Written byColby Hochmuth
D.C. is known for its networking happy hours. Even after the 9-to-5 grind, folks are still gathering at local watering holes to relax with colleagues and talk shop. So where do government techies end up after business hours?
Websites such as MeetUp.com serve as a resource for the like-minded to — literally — meet up and share ideas. A popular MeetUp for digital folks is the Federal Innovative Technology – Web, Cloud & Mobile group. The group’s 435 members describe themselves as federal thought leaders, who meet up to exchange ideas about leveraging technology to improve government, and discuss similar challenges.
For a more low-key meetup, try the Third Thursday New Media Drink Up. Grab drinks with government new-media and tech types at this regular gathering that rotates around a number of local bars, most frequently the Post Pub.
The group usually meets in the back room and enjoys some drinks and conversation, according to John McGuire, a server at Post Pub.
Ben Balter, government liaison at GitHub, said locations with Wi-Fi tend to attract the techie crowd after hours. Balter has also created a useful “crowdsourced work in progress,” which maps Wi-Fi-enabled spots in D.C. that attract the techie crowds.
As Justin Herman, social media coordinator at the General Services Administration, has previously told FedScoop, the tech-focused feds in the area also have a tendency to frequent karaoke nights. On Wednesday nights at Hill Country BBQ, members of the digital government world can be found singing their rendition of the greatest hits from the ’80s and ’90s. On some nights, federal Chief Technology Officer Todd Park has even been known to sing a song or two.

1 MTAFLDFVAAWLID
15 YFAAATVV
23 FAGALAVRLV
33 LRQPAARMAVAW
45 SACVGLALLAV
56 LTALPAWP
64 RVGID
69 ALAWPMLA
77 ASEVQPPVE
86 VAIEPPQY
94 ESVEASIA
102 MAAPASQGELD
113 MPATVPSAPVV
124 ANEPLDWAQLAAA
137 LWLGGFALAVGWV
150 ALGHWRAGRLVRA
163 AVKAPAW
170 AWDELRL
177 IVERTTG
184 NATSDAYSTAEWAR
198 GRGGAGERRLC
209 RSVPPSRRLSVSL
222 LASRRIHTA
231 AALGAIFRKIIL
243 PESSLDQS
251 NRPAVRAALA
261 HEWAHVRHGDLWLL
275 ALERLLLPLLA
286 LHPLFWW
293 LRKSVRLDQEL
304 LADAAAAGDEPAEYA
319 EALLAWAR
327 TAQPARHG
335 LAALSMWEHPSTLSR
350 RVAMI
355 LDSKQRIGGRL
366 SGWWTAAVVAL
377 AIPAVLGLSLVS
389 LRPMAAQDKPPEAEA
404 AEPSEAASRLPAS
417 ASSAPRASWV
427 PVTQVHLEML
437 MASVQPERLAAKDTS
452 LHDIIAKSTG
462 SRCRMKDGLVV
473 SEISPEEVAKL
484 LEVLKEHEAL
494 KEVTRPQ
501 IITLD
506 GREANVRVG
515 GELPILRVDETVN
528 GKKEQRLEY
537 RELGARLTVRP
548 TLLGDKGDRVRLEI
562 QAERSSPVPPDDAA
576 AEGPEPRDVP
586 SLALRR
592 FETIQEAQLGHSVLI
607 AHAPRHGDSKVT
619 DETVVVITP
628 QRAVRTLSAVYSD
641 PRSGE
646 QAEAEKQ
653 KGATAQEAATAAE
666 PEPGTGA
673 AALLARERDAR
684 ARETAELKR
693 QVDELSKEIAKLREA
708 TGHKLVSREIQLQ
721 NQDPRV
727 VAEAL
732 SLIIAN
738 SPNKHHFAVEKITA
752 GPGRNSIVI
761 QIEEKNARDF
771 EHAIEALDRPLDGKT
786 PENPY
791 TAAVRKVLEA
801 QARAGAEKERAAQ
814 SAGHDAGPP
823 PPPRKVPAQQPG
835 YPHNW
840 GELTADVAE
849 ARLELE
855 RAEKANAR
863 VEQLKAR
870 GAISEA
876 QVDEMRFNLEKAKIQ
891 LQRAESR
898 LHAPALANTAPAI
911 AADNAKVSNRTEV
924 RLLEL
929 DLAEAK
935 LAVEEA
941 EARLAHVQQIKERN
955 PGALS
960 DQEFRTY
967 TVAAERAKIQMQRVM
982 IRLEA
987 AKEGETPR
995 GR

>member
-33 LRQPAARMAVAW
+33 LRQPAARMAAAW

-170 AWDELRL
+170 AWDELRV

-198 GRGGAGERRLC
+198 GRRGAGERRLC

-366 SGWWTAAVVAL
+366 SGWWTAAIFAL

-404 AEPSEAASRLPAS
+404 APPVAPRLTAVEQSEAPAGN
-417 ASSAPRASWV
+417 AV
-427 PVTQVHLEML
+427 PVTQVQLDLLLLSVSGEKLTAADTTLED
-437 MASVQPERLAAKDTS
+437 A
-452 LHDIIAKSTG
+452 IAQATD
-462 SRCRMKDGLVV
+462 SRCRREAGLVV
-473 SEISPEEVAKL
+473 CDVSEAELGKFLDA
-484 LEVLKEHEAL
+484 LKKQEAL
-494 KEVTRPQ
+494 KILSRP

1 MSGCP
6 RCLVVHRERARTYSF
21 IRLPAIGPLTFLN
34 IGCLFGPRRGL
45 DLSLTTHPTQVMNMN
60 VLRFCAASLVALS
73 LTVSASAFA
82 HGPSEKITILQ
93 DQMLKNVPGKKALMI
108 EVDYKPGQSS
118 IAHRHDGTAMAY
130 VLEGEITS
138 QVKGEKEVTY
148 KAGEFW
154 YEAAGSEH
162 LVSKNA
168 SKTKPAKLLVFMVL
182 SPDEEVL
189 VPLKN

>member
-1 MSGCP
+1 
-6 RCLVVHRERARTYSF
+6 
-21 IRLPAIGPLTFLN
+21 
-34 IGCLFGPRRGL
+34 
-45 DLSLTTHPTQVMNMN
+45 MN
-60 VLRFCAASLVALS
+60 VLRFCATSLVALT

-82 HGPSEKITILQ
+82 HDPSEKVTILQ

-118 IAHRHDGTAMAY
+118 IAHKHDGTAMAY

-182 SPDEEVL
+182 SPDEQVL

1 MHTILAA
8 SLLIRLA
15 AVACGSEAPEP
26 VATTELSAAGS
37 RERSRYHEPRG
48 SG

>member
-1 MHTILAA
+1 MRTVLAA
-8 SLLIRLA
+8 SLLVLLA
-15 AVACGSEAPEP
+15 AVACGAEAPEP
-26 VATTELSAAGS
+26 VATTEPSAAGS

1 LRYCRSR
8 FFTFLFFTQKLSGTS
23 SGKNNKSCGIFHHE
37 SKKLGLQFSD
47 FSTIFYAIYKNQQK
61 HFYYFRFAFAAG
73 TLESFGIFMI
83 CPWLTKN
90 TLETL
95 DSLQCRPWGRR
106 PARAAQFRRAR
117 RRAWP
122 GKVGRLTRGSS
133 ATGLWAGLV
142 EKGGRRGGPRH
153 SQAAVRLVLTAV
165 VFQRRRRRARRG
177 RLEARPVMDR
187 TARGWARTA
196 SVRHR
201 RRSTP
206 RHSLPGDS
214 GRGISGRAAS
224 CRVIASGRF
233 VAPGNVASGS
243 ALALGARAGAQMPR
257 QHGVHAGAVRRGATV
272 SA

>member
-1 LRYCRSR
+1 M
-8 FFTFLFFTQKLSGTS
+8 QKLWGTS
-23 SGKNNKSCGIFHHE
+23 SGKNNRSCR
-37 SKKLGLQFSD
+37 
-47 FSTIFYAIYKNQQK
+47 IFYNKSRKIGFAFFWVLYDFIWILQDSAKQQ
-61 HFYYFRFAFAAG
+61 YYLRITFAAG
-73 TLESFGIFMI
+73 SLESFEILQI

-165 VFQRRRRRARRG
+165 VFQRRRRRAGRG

Popular spots for feds and techies in the NOMA area are Union Pub and 201 Bar. Bartenders there are known for being almost as savvy in social media and government data services as the patrons.
And if you’re interested in using big data out of the office, head to Big Board on H Street, NE. Here, the true data geek can be embraced all while ordering a beer. Big Board takes its name from the stock market and functions similarly. Prices of beer depend on how many are being ordered; the more a beer is ordered, the lower the price. With a trusted group of mischievous friends, patrons can see how low they can drive down the price.
According to a 2012 Examiner.com article, other great hangouts for digital media professionals in the District are Busboys and Poets on U Street, Coffy Café in Columbia Heights, and Tryst in Adams Morgan.
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